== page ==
In Australia, customers responded to this simplicity, speed in service. We delivered a 17th consecutive quarter of increased market share in mortgages, and in the commercial segment, grew share in both lending and deposits, and we're the only major to improve customer satisfaction in commercial, rising to equal first, up from fourth a year ago.

In New Zealand, our cost-to-income ratio for the geography fell below 40% for the first time ever. This positions ANZ not only as New Zealand's largest bank, but increasingly its best bank. And it validates our decision in one brand and the New Zealand simplification program.

But clearly our point of difference is our growth outside Australia and New Zealand where cash earnings grew strongly, up 43% versus a year ago. Now even adjusting for the translation benefits of the lower Australian dollar, earnings were up 31%. And looking at Asia on its own, earnings grew 59% or 45% adjusting for foreign exchange.

Now combining that growth with the strong operating leverage we have built and the low balance sheet intensity of that business, means Asia is now generating a return on equity of above our cost of capital.

And finally, our global operational strategy continues to provide cost, quality and capacity benefits, with increased use of common platforms and higher levels of straight-through processing driving cost down while absorbing increased volumes.

So all three pillars of our strategy drove shareholder value in the half.

As Mike said, this is a very clean result, and I don't need to spend time explaining how the numbers work other than a few comments on the impact of foreign exchange.

ANZ provides investors with exposure to Asia and therefore the currency movement, although we do engage in currency hedging to remove short-term volatility. We've spoken to you previously about how foreign exchange impacts the business. Obviously, revenue and expense, but also capital, provisioning and some key ratios.

In this half, the lower Australian dollar had a reasonably large and positive impact on the Group. So in addition to the reported results, it's useful to look at raw trends, that is, how the business performed assuming no hedging, but also to look at how the business performed on a fully foreign exchange adjusted business -- basis.

In raw terms, that is, assuming no hedging, revenue and expense growth was 7.5% and 6%, respectively, with cash profit growth of 13%, producing an ROE of 15.7%. But we do hedge, and the hedge profit and losses are recorded in the revenue line. And so a weaker Australian dollar results in some hedge losses this half which reduced revenue growth to 6.3%.

Now on a fully adjusted basis, that is, restating the past, assuming FX rates then were the same as now, revenue was up 3.6% and expenses 1.7%, and ROE is up 50 points -- a very good outcome. And we remain on track for full-year revenue growth above 4% and expense growth of 2%.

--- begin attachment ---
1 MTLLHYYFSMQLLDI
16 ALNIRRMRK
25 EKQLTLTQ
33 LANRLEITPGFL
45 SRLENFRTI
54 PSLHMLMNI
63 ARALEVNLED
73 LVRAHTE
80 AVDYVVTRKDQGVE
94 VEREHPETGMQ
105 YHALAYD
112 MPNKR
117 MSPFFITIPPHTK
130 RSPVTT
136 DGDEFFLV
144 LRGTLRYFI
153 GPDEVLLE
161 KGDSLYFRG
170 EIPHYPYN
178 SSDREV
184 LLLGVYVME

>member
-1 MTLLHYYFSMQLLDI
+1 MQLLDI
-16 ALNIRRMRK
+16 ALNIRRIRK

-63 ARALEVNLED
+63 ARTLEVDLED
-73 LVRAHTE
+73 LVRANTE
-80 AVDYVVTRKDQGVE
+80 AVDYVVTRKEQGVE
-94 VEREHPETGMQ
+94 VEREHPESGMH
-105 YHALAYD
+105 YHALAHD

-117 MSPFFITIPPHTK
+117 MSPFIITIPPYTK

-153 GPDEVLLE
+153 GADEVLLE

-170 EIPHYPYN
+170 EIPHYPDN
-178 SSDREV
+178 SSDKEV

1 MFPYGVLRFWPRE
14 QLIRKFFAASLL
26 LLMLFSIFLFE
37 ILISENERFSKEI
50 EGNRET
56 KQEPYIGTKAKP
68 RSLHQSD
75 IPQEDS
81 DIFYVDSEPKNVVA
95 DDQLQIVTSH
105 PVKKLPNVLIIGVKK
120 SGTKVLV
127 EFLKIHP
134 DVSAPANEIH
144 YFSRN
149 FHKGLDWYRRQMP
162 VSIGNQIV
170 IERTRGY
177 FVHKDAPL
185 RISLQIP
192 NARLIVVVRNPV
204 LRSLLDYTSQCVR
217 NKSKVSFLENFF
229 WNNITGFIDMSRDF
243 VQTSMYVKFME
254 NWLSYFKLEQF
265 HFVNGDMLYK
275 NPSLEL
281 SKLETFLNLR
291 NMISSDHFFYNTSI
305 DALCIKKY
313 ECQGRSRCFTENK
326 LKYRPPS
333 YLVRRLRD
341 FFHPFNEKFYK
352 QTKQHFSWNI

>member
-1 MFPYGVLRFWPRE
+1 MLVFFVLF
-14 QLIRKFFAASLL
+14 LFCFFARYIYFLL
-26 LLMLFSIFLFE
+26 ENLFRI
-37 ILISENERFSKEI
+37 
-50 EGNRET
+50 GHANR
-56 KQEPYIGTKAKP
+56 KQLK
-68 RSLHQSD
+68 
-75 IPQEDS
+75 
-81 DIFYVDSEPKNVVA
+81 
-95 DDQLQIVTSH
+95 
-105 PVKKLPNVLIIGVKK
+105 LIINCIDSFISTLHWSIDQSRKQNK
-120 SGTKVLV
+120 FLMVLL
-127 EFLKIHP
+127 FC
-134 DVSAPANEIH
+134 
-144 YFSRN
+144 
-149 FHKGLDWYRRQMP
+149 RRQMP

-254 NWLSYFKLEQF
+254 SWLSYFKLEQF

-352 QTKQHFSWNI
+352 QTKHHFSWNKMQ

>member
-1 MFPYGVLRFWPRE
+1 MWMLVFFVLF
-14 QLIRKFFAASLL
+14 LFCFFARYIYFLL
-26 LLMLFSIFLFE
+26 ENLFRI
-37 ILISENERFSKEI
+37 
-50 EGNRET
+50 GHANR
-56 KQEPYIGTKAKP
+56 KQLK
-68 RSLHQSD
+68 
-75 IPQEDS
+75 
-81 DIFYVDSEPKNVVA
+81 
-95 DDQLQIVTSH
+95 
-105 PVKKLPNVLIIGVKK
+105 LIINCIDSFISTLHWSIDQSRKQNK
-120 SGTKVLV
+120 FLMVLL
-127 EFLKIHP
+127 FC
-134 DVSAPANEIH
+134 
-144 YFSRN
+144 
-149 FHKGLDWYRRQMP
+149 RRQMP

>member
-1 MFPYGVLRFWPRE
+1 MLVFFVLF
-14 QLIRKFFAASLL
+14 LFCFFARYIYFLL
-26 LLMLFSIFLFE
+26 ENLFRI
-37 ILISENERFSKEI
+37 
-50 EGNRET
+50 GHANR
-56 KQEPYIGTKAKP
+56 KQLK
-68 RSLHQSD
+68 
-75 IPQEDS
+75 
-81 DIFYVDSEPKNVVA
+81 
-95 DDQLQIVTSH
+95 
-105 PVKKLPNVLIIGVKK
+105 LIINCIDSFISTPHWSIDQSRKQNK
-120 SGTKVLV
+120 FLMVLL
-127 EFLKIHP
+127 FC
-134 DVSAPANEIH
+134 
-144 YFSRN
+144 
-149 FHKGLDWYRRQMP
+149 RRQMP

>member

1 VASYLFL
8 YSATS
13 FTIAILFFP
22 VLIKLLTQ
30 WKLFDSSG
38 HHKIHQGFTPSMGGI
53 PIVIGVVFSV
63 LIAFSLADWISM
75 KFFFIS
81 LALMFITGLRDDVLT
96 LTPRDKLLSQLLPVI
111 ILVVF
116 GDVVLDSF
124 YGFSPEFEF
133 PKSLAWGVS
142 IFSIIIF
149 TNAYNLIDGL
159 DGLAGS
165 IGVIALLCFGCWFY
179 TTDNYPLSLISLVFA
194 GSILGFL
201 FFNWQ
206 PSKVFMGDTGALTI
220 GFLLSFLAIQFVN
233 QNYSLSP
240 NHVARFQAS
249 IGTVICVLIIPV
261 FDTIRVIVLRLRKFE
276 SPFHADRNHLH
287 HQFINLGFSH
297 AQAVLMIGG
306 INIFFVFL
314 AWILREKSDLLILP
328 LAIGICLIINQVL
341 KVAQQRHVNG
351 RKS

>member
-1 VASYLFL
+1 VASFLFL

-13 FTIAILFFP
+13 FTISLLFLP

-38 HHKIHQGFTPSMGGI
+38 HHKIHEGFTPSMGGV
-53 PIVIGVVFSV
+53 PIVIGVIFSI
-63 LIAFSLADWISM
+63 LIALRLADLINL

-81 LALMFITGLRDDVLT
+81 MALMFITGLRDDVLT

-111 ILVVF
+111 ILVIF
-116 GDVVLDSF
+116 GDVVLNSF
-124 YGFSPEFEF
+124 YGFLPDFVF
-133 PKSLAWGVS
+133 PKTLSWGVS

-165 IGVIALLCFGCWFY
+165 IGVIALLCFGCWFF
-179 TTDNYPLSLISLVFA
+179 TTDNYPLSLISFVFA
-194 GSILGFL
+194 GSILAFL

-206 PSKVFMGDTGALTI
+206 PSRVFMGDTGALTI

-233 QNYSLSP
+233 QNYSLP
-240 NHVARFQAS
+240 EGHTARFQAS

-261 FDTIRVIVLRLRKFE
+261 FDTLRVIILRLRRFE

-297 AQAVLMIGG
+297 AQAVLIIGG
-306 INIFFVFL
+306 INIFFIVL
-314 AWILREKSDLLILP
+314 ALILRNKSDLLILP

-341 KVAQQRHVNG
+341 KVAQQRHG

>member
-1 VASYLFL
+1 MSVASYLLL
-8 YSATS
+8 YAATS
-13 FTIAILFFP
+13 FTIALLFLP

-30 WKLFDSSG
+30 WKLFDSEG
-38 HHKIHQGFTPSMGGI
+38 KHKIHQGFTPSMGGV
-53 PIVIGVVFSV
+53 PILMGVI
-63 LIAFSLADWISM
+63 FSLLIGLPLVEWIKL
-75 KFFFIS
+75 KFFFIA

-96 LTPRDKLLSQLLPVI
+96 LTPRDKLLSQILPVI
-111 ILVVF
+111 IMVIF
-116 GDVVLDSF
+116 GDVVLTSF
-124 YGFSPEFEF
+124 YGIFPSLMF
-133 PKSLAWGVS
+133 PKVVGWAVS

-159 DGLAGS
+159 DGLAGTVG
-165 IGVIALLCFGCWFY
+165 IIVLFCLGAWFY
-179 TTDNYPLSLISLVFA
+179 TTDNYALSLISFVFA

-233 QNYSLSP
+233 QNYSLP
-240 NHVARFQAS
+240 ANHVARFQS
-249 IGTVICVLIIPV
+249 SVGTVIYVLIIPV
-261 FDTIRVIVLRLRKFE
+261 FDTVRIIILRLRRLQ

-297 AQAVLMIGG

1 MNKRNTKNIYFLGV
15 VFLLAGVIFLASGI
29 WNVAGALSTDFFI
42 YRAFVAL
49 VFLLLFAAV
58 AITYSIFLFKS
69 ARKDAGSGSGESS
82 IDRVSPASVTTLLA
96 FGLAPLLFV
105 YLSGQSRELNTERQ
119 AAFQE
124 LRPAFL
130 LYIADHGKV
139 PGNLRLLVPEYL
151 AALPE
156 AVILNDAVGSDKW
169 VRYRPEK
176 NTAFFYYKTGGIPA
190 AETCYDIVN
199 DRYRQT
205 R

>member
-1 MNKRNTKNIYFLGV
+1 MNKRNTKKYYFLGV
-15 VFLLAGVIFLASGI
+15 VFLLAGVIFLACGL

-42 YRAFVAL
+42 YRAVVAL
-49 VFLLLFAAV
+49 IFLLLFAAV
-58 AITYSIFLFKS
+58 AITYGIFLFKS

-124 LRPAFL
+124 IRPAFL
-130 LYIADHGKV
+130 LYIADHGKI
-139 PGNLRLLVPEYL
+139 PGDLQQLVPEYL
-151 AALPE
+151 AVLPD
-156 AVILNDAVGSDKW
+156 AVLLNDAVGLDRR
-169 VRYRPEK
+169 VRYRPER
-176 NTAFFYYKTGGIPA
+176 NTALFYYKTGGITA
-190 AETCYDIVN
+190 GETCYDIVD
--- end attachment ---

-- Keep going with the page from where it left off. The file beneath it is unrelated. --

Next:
So turning to the result in more detail. As I said, ANZ has a unique portfolio of businesses, each at a different stage of maturity, with different growth and return dynamics. To create value, we allocate resources to get the right balance between growth and return and to respond to short-term opportunities. We did not materially change resource allocation settings in the half.

Revenue grew particularly strongly in institutional Asia, retail Australia and global wealth. Trends were a little weaker in commercial and institutional lending, particularly here in Australia. However, sales of mortgages, insurance and superannuation to Australian commercial customers grew strongly.

Expenses were well-managed everywhere, but particularly well in New Zealand, institutional Australia and group operations where costs continue to fall.

Asia remains a strong source of growth. And this half showed that we can grow Asia and improve Group returns at the same time. As you know, indiscriminate growth in Asia would dilute Group returns. But good momentum at home, our targeted Asia growth strategy, and general productivity improvements across the Group meant the ROE was up 40 half-on-half and held firm versus a year ago. That is a strong and balanced outcome.

Looking ahead, capital ratios will need to increase a little to meet new regulatory requirements. However, our performance to date plus the underlying momentum in the business means we are confident of meeting our ROE goal of 16% by 2016.

Australia remains our largest and most valuable business, and given our relative size, we will continue to grow, with the focus on great customer experience and digital channels and products like goMoney, FastPay and Smart Choice, a portfolio of fairly-priced, well-packaged products and services, a range of channels our customers can interact with us how and when they choose, and a unique Asian footprint which is increasingly of value to our corporate and wealth customers.

We remain -- we maintained our risk appetite but invested in a more integrated, better-coordinated approach to customer acquisition and sales, resulting in share gains in mortgages, household deposits, business deposits and business lending. Annualized growth rates in retail lending were strong at around 7%. And in February, our mortgage books surpassed $200 billion for the first time.